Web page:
MANILA, Philippines (3rd UPDATE) - Navotas Rep. Tobias Tiangco said he weighed heavily on whether or not to sign the impeachment complaint against Chief Justice Renato Corona because he did not want to earn the ire of President Benigno Aquino III.
Despite a ruling from the Senate denying the defense’s request for a determination of probable cause on the impeachment complaint, the defense was able to present Tiangco as a witness on “all articles” of the complaint.
Defense lawyer Dennis Manalo said Tiangco can prove the administration’s modus operandi in pushing to impeach Corona. “That the motivation is political,” he said, when asked by Presiding Judge Juan Ponce Enrile on the purpose of his questions for Tiangco.
Tiangco said he was "ready to vote" to impeach Corona since he had a “bad experience” during the impeachment case in early 2011 of former Ombudsman Merceditas Gutierrez when he voted not to impeach her.
“Ayoko ng gulo, I tried to psyche myself up, pikit mata akong boboto ng ‘yes’ sa impeachment [of Corona],” he said. “I don’t want to earn the ire of the most powerful man in the country.”
He said he received a text message purportedly from House Appropriations Chairman Rep. Jun Abaya that they will have “zero” pork barrel or Priority Development Assistance Fund (PDAF) if they vote against Gutierrez's impeachment.
By May 30 of 2011, the Department of Budget and Management (DBM) had yet to release his pork barrel even if some of his projects had already been approved.
He said he later wrote two letters to Budget Secretary Butch Abad, on May 30 and June 27, 2010, asking for the government to finally release the budget. He got no answers.
It was only after he wrote a press release that Abad contacted him, he said. Tiangco said the text message reads that he communicate with House Speaker Feliciano Belmonte, who can help him with Aquino on the release of his PDAF.
In response to Tiangcos's statement, Abad said via a text message: "Check the House records: many who voted against Merci [Gutirrez] impeachment got their PDAF. So there is no such policy by the [Aquino] administration. So his testimony is irrelevant to the impeachment trial as it doesn't establish a policy."
Asked during his cross-examination by Prosecutor Rodolfo Fariñas, Tiangco admitted he got all of his pork barrel for 2011. He said, however, that the delays had a big impact on his projects on social services, such as medical and scholarship assistance.
Not part of 188
Tiangco said there was an all-majority caucus called for December 12, 2011 at 2:30 in the afternoon.
Tiangco recalled that it was House Speaker Belmonte who explained it would be Justice Committee chief Niel Tupas Jr. who would be presenting the case against Corona.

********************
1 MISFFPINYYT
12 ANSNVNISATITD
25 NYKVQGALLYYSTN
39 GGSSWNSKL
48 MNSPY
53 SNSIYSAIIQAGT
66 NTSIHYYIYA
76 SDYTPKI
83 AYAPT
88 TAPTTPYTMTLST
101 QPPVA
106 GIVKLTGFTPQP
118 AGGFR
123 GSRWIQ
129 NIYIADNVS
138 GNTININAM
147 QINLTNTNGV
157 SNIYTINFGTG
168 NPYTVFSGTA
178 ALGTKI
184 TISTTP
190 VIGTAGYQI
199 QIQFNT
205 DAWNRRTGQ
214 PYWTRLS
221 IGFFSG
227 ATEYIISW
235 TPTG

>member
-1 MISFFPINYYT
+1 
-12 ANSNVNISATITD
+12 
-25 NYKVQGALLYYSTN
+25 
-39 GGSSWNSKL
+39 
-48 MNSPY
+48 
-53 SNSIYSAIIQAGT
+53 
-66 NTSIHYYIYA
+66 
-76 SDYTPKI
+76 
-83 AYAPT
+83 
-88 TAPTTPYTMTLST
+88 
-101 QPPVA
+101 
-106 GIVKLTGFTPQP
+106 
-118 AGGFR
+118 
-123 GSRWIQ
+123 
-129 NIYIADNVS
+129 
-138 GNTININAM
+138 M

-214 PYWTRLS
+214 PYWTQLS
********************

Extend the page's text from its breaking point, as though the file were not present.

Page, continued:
Belmonte also supposedly said “this is non-debatable, and no questions will be entertained.” Tiangco said this made him question the lawmakers’ motives.
“We are a deliberative body. Lahat ng ginagawa sa House ay pinagdedebatehan,” he said. He also recalled Muntinlupa Rep. Rodolfo Biazon standing up and questioning the purpose of the caucus.
Tupas then explained the eight articles of impeachment sans any document or any other certification, Tiangco said. He said the articles were presented via a Powerpoint presentation.
Some asked for a copy of the complaint, but he recalled that it was not yet ready at that time.
‘Control the SC’
Later, Tiangco decided not to sign the complaint “because I had not even read it.”
“It was not a simple impeachment but it was also an attempt to control and scare the Supreme Court,” he said. He noted there were several measures that were tackled days before and after Corona’s impeachment that revolved around the judiciary, including transferring personnel funds to the control of the executive branch.
Subsequently, Tiangco resigned from the majority and gave up several committees under him.
Asked for his purpose in coming to the Senate, Tiangco explained he gave a privilege speech on the matter and he wanted to show the public he is not hiding behind the cloth of inter-parliamentary immunity. He said he is standing by what he felt during the day that Corona was impeached.
Senator-judge Francis Pangilinan questioned the line of questioning of the defense, saying that the impeachment court has already accepted the veracity of the complaint.
Early in the hearing, the Senate stood pat on its jurisdiction over the trial of Corona.
In a ruling, Enrile said: “Under the constitution, the sole power to try and decide all impeachment cases belongs to this court. Only this court has the jurisdiction. The SC has no jurisdiction to try and decide impeachment cases....Once the articles of impeachment reach this House, the command of the constitution is that trial shall forthwith proceed.”
The defense tried to insist that there was no due process when the House of Representatives filed the complaint before the Senate. The defense wanted to prove that the complaint, in its full, was defective.
Enrile said, “this court assumes jurisdiction under the full faith and credit given to the processes of the House of Representatives and knowing that it has jurisdiction, it proceeded with the trial. And so, therefore, as much as we want to accommodate the desire of the defense, this presiding officer, with the permission of the impeachment court, regrets to deny the desire of the defense.”
Enrile allowed Tiangco’s testimony, however, to show there was a different opinion contrary to those of the 188 who signed the complaint. “We will just hear them, anyway, the court is intelligent to evaluate [the testimony].”